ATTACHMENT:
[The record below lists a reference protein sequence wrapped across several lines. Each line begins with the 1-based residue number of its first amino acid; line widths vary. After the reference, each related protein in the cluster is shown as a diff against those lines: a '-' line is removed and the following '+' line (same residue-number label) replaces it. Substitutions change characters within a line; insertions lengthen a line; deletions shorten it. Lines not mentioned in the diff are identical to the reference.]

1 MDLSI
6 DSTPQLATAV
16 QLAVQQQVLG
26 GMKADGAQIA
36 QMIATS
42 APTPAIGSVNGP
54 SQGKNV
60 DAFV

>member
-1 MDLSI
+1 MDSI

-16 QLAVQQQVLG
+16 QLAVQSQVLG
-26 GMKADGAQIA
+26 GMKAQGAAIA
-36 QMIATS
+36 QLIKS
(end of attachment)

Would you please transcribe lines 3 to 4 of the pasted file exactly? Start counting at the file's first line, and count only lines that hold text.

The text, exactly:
6 DSTPQLATAV
16 QLAVQQQVLG